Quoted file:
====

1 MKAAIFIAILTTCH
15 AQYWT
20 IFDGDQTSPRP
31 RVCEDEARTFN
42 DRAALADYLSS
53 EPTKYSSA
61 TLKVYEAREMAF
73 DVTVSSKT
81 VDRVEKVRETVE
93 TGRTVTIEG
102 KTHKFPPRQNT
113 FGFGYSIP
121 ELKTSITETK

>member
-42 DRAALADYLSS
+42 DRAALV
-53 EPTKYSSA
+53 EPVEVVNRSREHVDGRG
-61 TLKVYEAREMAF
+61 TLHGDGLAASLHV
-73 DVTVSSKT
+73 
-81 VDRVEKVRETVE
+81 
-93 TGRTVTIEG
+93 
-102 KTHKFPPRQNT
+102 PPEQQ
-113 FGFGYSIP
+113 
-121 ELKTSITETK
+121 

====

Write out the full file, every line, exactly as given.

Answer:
1 MKAAIFIAILTTCH
15 AQYWT
20 IFDGDQTSPRP
31 RVCEDEARTFN
42 DRAALADYLSS
53 EPTKYSSA
61 TLKVYEAREMAF
73 DVTVSSKT
81 VDRVEKVRETVE
93 TGRTVTIEG
102 KTHKFPPRQNT
113 FGFGYSIP
121 ELKTSITETK

>member
-42 DRAALADYLSS
+42 DRAALV
-53 EPTKYSSA
+53 EPVEVVNRSREHVDGRG
-61 TLKVYEAREMAF
+61 TLHGDGLAASLHV
-73 DVTVSSKT
+73 
-81 VDRVEKVRETVE
+81 
-93 TGRTVTIEG
+93 
-102 KTHKFPPRQNT
+102 PPEQQ
-113 FGFGYSIP
+113 
-121 ELKTSITETK
+121 